France's controversial Leos Carax (of Pola X and Lovers on the Bridge fame) has been gone from screens even longer than Paul Thomas Anderson but his latest film Holy Motors would sure make a fascinating double feature with The Master.  The Master spends hours trying to rewire Freddie's identity but Freddie keeps snapping back, ever the same, a fixed identity. Monsieur Oscar, the actor protagonist of Holy Motors, is his polar opposite, shape shifting so dramatically on his "assignments" -- that he seems to have no identity at all... let alone a fixed one. As with most films that use a vignette structure, Holy Motors is an uneven or at least a schizophrenic experience but it's a fascinatingly inscrutable one with thrilling impulses. I was fighting sleep when I saw it (not the movie's fault) but at various points I was terrrified that it would abandon Monsieur Oscar altogether, our only connection -- however tenuous -- to the film's narrative and then where would we be? Lost on city streets with no map to get back to the movie theater we started in.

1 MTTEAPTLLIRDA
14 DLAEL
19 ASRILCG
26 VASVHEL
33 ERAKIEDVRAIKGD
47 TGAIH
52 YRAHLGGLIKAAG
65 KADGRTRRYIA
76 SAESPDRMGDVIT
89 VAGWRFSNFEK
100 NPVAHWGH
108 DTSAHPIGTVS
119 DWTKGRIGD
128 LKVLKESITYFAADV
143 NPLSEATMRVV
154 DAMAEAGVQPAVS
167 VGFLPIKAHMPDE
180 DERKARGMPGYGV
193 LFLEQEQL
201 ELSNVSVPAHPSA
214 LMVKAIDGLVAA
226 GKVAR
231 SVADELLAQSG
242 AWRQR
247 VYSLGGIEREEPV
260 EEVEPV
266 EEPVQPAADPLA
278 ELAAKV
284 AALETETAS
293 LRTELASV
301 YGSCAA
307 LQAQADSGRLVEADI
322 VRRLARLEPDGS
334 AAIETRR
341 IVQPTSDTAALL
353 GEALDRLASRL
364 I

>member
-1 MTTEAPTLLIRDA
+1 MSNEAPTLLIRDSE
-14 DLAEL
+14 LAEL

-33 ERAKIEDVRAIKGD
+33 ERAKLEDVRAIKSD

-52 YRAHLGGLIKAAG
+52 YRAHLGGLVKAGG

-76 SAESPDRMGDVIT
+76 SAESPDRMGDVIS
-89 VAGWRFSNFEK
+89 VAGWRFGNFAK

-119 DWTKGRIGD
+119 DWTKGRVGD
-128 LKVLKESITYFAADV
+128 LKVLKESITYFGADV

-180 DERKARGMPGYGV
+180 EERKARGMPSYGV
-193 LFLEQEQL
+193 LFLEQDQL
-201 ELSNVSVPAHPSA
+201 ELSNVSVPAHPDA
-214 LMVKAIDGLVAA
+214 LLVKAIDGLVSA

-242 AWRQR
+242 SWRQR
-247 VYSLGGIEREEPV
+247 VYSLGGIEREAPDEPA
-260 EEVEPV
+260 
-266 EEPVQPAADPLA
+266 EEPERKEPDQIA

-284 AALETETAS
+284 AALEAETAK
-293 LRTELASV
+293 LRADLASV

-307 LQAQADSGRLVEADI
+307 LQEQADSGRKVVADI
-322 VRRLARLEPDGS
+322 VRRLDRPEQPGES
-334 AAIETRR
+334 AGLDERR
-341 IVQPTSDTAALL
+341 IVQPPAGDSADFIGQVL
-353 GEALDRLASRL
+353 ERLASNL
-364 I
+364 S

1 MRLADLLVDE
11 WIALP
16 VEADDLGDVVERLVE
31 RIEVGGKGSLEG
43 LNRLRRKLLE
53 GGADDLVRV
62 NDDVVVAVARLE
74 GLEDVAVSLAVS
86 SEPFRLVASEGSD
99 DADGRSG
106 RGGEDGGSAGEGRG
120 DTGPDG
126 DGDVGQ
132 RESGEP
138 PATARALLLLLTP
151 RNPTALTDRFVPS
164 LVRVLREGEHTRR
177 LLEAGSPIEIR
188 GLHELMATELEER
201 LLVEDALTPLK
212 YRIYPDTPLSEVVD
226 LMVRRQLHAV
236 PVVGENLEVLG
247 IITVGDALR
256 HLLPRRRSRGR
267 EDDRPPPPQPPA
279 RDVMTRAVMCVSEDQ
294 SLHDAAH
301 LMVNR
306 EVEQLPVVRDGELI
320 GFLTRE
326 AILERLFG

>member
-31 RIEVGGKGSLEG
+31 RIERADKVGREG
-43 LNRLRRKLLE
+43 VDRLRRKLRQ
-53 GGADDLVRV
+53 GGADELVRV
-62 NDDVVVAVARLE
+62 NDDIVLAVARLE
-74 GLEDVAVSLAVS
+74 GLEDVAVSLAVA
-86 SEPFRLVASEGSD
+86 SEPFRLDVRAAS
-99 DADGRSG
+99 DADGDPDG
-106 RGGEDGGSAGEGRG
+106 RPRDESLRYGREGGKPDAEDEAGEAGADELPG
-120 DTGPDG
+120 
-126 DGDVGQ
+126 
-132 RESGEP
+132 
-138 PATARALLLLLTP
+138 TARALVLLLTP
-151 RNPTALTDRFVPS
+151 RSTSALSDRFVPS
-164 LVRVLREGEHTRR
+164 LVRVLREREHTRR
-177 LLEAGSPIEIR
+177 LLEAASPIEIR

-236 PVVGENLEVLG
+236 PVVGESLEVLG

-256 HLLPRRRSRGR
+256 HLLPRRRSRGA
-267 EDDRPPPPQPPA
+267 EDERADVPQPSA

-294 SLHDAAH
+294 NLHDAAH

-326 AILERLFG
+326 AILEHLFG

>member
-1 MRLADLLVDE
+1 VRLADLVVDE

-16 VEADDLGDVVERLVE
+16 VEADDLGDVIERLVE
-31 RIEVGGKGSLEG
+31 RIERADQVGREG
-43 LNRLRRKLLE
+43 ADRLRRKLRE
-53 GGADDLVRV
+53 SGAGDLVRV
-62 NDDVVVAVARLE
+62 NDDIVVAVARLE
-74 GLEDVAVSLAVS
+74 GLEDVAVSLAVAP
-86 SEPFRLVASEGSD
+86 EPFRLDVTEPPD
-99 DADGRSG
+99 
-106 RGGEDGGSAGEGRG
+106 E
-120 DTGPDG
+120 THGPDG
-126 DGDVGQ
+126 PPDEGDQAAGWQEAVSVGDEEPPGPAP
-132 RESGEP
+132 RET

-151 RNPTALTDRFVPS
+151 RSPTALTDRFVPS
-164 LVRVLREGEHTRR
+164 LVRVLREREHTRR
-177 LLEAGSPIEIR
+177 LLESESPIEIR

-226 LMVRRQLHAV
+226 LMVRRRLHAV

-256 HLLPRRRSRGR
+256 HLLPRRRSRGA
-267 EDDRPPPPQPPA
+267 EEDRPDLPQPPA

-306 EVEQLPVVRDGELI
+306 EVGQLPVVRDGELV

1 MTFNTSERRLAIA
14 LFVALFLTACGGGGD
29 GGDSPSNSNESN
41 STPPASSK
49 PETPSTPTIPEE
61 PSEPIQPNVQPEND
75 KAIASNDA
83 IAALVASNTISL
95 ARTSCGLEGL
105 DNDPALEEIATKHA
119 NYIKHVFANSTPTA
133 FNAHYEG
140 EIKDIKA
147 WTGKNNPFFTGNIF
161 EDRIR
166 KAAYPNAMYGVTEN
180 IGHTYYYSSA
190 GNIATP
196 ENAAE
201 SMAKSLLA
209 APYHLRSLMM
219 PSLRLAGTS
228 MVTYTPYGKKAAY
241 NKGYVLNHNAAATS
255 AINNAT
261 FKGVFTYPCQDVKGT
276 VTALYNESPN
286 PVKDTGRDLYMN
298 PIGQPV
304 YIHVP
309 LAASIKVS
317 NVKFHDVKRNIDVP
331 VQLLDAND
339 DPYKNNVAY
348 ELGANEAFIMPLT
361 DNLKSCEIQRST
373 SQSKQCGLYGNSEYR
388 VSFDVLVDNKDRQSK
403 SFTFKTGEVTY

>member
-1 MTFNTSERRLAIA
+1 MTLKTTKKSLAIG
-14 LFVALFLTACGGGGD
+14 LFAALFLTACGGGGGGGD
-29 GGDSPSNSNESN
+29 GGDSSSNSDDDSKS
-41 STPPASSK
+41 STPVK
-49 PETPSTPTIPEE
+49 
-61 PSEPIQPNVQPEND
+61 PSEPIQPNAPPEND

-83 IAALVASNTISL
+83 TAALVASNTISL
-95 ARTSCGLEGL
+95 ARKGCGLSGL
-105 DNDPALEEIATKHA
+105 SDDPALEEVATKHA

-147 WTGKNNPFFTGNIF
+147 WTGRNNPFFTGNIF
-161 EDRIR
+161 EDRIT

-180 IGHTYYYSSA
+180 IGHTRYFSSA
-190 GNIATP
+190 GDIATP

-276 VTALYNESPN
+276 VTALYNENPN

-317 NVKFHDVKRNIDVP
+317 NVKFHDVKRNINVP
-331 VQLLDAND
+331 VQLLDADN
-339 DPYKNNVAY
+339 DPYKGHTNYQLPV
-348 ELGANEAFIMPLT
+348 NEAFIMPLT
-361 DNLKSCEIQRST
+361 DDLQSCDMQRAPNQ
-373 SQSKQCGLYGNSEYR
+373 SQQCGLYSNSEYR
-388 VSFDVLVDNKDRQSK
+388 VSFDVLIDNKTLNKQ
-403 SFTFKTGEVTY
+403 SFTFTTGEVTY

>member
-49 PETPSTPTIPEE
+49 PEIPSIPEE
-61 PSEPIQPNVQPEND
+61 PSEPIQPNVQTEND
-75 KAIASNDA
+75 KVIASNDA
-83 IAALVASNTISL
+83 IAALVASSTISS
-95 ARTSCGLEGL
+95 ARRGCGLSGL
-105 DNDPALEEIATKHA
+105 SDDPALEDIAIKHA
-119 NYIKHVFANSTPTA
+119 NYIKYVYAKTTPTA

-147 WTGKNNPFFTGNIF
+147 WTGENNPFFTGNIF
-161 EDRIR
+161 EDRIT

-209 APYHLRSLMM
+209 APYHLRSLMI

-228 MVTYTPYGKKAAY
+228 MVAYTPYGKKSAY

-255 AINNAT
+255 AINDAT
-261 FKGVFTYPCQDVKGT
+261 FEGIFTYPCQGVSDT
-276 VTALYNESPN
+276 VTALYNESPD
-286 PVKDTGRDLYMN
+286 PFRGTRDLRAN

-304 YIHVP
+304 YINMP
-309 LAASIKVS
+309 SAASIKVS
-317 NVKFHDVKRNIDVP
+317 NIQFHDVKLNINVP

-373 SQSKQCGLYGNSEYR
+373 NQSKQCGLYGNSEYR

(In short I dove in the blue box at least a couple of times.)


The Master Grade: B- (Yes, it's my least favorite Paul Thomas Anderson film. But still worth grappling with)
Oscar Hopes: Joaquin Phoenix is a deserving Oscar contender in Best Actor and one assumes that Philip Seymour Hoffman might join him in Supporting Actor. I'm less bullish on Amy Adam's chances since her character is the least developed. I imagine Screenplay is possible but, given the film's trouble finding an audience and more respect than outright love surrounding it in conversations, other nominations seem unlikely. I'd love to think Cinematography is a possibility...
Holy Motors Grade: B+ (though I should see it again due to the sleep)